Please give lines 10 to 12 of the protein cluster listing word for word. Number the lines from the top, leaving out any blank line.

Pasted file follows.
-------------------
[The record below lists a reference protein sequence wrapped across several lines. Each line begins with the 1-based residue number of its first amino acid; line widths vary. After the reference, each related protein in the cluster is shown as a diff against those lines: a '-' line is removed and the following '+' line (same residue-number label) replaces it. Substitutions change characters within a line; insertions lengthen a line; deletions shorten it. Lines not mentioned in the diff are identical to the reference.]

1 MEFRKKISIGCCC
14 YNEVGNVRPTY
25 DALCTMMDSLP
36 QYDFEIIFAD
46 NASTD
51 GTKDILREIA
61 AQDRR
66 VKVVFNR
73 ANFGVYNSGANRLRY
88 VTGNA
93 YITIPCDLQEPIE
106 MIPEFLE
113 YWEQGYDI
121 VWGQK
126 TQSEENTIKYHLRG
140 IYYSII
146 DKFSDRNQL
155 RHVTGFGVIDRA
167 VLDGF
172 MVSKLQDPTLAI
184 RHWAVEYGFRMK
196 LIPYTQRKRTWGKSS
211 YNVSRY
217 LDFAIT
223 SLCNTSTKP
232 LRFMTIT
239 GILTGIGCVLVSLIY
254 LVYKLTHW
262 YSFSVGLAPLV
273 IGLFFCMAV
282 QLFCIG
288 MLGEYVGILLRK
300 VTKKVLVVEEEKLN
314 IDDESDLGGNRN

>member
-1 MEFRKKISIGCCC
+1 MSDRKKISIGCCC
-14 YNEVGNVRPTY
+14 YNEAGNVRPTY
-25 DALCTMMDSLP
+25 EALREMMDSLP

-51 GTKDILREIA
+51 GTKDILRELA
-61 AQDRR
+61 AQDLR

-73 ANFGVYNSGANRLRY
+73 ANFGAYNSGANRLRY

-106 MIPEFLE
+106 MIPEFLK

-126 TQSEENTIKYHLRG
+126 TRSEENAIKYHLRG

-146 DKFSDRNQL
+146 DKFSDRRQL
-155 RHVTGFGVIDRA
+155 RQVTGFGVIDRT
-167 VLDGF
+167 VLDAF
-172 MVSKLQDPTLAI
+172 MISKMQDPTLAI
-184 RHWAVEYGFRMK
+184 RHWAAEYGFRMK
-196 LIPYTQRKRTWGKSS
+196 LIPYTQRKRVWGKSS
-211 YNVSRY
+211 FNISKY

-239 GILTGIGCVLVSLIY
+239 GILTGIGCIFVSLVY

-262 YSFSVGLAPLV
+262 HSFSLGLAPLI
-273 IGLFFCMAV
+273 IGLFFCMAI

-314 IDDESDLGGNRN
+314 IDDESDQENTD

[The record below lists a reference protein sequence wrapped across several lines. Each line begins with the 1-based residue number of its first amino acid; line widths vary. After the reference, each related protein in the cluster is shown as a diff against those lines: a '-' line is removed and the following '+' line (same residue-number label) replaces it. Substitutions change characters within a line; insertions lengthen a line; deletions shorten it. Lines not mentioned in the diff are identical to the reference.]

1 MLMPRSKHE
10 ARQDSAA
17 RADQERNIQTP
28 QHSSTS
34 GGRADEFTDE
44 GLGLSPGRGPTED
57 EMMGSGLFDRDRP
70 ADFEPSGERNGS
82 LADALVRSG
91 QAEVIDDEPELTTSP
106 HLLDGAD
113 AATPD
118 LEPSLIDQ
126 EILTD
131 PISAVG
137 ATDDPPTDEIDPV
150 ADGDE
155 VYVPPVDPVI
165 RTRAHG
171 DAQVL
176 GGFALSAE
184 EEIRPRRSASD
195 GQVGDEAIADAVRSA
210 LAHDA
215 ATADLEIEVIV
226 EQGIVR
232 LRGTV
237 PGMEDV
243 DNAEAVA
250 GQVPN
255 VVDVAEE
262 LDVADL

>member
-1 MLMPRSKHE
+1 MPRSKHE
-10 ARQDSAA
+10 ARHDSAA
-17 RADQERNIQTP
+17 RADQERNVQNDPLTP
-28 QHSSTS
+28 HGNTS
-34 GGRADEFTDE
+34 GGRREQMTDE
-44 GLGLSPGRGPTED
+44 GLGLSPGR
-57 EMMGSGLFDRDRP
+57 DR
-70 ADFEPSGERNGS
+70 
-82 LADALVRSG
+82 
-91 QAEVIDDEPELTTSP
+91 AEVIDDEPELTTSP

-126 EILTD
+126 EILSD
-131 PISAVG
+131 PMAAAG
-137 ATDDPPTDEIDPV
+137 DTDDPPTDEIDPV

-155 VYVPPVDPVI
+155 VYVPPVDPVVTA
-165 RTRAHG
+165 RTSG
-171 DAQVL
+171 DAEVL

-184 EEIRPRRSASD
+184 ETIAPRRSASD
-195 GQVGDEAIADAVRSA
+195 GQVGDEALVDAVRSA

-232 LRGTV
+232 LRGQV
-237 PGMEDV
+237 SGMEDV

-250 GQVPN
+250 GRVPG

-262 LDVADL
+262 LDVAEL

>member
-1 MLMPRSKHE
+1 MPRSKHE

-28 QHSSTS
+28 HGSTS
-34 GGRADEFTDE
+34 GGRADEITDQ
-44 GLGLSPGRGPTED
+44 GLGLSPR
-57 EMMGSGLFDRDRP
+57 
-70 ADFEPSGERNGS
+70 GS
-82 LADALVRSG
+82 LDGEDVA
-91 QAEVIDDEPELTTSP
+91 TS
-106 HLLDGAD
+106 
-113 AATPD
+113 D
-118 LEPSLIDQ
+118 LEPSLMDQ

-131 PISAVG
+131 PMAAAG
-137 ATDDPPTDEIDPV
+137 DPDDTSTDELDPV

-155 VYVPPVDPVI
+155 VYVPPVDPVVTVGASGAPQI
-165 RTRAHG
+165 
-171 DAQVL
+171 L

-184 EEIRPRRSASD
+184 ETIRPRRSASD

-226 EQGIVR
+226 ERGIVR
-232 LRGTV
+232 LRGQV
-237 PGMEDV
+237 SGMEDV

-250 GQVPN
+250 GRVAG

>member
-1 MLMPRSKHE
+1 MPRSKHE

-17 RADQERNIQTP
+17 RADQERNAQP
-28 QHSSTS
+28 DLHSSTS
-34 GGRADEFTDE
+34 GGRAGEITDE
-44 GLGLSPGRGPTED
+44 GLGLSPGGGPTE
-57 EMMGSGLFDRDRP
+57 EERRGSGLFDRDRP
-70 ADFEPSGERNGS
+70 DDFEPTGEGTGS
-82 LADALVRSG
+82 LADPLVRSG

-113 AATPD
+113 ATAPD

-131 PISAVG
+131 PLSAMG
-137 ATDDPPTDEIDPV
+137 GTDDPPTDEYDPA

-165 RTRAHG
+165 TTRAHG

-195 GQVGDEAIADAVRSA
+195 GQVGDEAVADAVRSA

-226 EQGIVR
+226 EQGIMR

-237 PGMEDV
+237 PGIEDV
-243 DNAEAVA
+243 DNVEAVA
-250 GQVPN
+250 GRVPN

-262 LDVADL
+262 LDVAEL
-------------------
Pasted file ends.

73 ANFGVYNSGANRLRY
88 VTGNA
93 YITIPCDLQEPIE